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Winter in a Middle Eastern Island

Cyprus weather is changing

· Cyprus storms weathe

Cyprus has never been so green. In April, usually the mountainsides have their wild flowers but the bare rock is showing through, too. This year, though, everywhere is a dense, lush carpet of green. And the reason, of course, is that this island tucked into the far east corner of the Med, rubbing shoulders with Turkey and Syria, has had its wettest winter for more than a hundred years. One couple last week found themselves trapped in a half-submerged car being swept in a torrent down a major road. The cause? Five times the average March rainfall fell in just 24 hours. Roads have been washed away, walls have crumbled, cars have floated out to sea, houses have been flooded. That couple was lucky. They were rescued unlike the four students who were killed in similar circumstances four months ago.

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If there were still any doubts about climate change, surely the experience of this island would be enough to overturn them? It is, after all, a place where the main problem is lack of water. It's a parched region. As a result, there are regular forest fires and in the summer water sometimes simply runs out or is rationed to a few hours a day. All the more surprising, then, that spring pushes on with such force. So this weekend it's time for the Asparagus Festival on Saturday and the Artichoke Festival on Sunday – with music, dancing and, of course, vegetables.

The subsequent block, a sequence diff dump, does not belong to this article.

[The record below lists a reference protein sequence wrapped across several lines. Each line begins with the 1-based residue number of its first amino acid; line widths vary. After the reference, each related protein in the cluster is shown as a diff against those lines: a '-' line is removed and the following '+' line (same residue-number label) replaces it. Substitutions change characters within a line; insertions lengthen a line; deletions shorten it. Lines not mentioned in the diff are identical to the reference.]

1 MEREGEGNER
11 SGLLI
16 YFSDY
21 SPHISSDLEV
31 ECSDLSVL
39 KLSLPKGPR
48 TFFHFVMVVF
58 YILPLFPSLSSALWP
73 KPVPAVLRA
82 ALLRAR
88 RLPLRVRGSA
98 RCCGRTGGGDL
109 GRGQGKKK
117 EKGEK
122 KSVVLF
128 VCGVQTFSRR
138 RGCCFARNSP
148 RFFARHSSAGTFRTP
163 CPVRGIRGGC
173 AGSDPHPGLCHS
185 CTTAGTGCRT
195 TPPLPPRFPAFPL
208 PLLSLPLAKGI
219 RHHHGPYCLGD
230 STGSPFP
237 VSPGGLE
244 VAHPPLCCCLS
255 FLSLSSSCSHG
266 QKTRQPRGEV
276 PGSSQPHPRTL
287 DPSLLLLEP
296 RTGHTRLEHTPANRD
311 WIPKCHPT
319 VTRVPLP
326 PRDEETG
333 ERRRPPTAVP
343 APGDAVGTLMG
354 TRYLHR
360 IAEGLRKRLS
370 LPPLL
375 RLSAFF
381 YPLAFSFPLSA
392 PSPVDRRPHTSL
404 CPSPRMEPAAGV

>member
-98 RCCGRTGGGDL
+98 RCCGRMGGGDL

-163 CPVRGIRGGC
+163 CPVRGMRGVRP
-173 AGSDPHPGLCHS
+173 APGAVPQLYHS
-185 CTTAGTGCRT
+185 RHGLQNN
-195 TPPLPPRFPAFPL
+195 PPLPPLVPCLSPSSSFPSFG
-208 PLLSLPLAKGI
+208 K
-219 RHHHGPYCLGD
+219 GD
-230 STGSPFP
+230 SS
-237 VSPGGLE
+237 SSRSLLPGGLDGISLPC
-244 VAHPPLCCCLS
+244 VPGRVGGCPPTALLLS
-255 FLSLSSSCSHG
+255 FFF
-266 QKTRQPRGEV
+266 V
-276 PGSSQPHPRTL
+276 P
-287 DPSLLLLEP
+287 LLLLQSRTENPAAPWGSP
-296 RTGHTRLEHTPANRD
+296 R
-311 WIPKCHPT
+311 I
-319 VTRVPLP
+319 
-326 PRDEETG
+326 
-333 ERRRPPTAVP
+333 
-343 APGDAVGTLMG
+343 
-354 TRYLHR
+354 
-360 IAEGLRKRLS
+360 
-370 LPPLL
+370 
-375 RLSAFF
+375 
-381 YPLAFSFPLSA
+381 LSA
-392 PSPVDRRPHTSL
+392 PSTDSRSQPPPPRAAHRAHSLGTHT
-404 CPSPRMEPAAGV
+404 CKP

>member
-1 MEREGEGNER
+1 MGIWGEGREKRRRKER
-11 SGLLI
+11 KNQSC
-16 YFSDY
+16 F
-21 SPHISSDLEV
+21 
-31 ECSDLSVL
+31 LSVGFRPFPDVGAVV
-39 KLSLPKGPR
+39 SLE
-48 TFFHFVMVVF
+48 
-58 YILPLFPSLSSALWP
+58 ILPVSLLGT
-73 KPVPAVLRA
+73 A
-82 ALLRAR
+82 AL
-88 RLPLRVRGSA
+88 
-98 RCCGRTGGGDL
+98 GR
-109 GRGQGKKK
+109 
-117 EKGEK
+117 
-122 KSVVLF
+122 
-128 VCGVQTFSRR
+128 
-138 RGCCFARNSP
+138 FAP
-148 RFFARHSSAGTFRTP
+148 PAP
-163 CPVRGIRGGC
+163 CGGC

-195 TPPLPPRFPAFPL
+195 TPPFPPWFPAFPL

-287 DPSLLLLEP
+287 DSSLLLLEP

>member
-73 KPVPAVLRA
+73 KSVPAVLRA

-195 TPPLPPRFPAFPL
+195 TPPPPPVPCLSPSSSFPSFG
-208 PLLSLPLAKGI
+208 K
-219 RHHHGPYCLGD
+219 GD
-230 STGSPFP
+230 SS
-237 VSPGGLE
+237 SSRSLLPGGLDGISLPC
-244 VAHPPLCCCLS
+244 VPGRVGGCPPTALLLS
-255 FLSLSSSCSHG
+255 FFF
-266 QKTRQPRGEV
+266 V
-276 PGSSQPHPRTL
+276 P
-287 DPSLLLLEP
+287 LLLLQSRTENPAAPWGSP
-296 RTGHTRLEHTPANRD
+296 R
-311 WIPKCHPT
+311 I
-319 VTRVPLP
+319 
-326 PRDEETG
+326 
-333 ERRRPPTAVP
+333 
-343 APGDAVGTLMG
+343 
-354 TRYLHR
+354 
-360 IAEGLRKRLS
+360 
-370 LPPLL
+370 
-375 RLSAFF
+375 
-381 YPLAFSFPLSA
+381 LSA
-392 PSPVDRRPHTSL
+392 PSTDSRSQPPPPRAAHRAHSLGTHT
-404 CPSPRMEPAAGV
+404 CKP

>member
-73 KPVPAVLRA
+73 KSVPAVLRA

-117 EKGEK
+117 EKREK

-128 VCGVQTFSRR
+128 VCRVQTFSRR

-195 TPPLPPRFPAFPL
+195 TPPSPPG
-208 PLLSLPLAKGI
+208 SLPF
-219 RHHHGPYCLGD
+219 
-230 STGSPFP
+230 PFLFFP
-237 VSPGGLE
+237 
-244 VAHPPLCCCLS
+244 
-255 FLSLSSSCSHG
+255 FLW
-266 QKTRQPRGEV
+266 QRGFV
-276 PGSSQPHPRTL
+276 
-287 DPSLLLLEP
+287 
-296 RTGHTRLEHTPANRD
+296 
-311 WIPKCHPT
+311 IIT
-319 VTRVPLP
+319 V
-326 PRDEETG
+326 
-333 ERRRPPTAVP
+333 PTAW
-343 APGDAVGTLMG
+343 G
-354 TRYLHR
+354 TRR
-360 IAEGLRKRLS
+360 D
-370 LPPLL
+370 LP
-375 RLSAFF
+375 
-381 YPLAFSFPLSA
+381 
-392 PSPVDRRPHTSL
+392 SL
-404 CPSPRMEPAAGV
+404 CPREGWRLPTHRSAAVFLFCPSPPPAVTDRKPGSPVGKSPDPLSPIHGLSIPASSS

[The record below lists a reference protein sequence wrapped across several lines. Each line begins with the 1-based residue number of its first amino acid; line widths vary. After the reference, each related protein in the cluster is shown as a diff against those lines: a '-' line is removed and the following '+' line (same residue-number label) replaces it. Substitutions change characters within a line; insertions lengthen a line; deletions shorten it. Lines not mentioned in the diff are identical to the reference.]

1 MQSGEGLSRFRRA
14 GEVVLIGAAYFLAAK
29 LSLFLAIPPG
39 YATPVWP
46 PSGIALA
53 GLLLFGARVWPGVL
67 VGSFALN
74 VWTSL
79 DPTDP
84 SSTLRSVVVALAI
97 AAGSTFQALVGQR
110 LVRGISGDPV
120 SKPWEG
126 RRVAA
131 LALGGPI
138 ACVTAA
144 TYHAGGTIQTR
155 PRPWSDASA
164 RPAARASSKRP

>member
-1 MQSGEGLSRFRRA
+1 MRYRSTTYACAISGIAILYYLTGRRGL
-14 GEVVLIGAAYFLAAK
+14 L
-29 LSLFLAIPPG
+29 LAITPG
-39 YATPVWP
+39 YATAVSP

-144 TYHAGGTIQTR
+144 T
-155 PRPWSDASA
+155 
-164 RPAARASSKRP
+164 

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And, because in spite of all this atrocious weather, spring comes early to Cyprus, we're already in peak strawberry season, too. The only problem is that the forecast in the local paper promises torrential rain later today and tomorrow. Time to batten down the hatches again...

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